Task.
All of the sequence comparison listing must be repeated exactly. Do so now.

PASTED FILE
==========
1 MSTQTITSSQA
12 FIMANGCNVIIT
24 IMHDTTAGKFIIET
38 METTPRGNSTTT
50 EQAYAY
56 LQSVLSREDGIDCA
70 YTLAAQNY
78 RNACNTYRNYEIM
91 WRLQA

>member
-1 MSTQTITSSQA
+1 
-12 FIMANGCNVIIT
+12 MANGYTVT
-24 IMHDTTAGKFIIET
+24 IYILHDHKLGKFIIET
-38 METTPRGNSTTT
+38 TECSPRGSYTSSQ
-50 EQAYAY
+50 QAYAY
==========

1 MSTQTITSSQA
12 FIMANGCNVIIT
24 IMHDTTAGKFIIET
38 METTPRGNSTTT
50 EQAYAY
56 LQSVLSREDGIDCA
70 YTLAAQNY
78 RNACNTYRNYEIM
91 WRLQA

>member
-1 MSTQTITSSQA
+1 
-12 FIMANGCNVIIT
+12 MANGYTVT
-24 IMHDTTAGKFIIET
+24 IYILHDHKLGKFIIET
-38 METTPRGNSTTT
+38 TECSPRGSYTSSQ
-50 EQAYAY
+50 QAYAY